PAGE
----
Ghosts of Christmas past
What makes a great garden for you? Lots of colour, thousands of different plants or unusual trees, maybe? Or strong design and impressive statues? Perhaps its the heated glasshouses or the hot chocolate they sell in the cafe!
Or maybe it's something more intangible. You know you're in a great garden but you can't quite put your finger on why? Maybe it's more about how the garden feels, its ambience, its sense of place?
For me, sense of place is something I always think about at this time of year. Not during the hurly-burly of summer (too much on the to-do list!) but in the middle of winter.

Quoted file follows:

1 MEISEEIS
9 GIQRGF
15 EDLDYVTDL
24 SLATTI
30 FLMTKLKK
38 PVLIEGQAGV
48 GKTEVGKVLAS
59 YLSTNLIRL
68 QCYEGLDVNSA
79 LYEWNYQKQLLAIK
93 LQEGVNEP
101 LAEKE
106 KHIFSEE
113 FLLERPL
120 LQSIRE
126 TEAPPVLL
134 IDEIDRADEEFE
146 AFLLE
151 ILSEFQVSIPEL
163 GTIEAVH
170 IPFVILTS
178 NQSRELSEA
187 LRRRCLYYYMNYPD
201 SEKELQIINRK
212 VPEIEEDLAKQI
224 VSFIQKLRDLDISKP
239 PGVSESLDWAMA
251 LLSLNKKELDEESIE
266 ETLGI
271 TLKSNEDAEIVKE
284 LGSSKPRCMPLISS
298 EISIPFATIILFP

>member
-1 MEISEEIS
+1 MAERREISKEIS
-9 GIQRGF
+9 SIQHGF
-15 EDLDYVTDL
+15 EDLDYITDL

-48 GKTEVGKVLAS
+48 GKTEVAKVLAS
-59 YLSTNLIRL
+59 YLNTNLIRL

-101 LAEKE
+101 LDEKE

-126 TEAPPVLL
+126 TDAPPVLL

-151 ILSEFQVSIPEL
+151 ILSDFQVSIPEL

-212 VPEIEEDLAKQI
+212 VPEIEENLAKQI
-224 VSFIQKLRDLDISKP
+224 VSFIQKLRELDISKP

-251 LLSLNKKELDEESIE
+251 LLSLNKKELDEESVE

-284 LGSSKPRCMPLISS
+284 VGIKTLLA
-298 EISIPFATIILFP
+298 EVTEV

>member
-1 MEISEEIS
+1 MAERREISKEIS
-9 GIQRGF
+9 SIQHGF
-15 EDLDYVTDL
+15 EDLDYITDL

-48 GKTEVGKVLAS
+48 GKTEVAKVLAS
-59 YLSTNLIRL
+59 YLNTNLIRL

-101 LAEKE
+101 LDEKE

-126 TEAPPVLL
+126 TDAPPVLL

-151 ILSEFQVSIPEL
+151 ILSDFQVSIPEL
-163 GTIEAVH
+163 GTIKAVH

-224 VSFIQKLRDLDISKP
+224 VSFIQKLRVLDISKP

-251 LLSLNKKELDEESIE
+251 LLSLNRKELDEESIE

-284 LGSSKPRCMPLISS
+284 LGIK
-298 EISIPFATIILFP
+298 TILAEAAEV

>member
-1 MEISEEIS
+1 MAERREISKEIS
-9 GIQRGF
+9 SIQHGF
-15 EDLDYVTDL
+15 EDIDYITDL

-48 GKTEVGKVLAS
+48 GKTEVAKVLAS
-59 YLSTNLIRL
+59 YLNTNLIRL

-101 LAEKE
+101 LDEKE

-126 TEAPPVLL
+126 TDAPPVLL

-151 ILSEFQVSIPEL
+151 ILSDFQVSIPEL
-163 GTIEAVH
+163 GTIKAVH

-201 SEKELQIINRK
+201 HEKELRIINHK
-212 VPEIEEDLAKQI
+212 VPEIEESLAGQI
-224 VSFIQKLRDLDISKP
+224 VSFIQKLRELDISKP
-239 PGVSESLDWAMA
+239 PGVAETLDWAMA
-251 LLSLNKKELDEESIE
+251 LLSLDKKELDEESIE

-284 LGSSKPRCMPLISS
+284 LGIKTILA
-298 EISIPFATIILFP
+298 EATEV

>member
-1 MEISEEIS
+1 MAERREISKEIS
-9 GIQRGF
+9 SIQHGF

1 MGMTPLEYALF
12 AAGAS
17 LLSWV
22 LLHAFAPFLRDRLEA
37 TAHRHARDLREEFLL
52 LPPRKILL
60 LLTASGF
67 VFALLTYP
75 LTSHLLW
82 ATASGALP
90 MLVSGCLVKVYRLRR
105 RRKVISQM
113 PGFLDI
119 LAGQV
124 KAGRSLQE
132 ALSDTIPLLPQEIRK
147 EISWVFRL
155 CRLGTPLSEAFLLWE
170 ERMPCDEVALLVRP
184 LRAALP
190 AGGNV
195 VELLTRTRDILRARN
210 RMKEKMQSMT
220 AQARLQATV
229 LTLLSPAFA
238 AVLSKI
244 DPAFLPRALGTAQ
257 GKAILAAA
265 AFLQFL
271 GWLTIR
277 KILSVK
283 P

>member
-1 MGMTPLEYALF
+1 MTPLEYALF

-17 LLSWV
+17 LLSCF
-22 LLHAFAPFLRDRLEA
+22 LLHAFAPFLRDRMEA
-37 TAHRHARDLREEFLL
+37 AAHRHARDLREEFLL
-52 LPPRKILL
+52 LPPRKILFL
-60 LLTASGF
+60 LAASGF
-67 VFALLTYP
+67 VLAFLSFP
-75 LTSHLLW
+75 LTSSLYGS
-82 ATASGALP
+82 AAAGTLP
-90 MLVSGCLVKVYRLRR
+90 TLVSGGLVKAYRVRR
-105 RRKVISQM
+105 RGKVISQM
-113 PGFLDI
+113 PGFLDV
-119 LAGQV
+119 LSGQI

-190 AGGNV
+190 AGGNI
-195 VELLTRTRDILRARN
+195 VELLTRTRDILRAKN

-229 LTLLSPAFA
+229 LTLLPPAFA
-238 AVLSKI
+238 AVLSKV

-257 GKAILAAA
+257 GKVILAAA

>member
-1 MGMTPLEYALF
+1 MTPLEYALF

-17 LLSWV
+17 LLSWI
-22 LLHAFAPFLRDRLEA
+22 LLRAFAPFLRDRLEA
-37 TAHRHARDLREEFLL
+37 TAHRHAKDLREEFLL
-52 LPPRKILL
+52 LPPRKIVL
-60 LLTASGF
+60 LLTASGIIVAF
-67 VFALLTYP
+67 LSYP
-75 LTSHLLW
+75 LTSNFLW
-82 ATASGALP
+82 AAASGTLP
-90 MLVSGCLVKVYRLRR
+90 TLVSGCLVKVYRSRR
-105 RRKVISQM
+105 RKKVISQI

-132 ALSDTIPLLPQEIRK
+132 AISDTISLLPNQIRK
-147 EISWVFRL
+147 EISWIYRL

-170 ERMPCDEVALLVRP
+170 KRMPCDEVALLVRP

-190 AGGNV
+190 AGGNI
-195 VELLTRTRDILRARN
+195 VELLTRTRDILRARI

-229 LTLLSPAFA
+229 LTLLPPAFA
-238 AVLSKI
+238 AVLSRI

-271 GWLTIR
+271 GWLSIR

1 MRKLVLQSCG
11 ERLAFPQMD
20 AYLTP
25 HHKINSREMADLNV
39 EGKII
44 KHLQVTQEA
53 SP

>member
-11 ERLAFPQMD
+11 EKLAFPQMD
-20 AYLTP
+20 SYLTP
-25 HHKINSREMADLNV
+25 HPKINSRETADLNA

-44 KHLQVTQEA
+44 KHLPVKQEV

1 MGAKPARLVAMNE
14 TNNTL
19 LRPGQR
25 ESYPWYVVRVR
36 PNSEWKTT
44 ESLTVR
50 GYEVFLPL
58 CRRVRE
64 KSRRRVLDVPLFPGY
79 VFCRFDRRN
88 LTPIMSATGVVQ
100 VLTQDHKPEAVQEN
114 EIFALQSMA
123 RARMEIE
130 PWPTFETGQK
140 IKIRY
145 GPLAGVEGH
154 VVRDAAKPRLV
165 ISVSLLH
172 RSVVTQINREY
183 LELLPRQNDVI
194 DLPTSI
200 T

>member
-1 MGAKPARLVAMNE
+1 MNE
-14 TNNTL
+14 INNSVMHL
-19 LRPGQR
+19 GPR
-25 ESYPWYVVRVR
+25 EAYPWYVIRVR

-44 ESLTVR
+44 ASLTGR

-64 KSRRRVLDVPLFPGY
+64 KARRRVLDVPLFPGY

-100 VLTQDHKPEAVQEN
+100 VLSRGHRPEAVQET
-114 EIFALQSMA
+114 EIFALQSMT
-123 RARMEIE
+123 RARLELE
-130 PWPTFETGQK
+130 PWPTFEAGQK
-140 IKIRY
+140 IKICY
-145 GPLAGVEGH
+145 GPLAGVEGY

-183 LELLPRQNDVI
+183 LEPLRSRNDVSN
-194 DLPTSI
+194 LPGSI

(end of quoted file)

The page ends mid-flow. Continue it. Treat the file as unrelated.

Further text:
Usually up a ladder on a day where the sun refuses to shine, where one is slowly losing the feeling in one's toes and you start to wonder why it is that you think hand-pruning 70-odd fruit trees with a pair of old secateurs is clever. You're on your own with just the ghosts of past gardeners for company. You can't see them but you can see all around you the fruits of their labours. Indeed, you are as close to them as it is possible to be, you're on the interface between the present and the past. You are working on those self-same trees as they did, every winter. Trees that they planted, fed, trained and harvested. When the blossom comes in the spring, it's not your work that should take the credit but the combined efforts of your predecessors. In our garden, they have created that sense of place - their legacy to us, and future owners. So you feel a sense of obligation to continue their work - that is a very powerful motivator, for sure, but at the same time, it is a real privilege to spend time in their company. You don't need to talk to them, although I like to think they're quietly watching.. perhaps in future years I might start to make their acquaintance...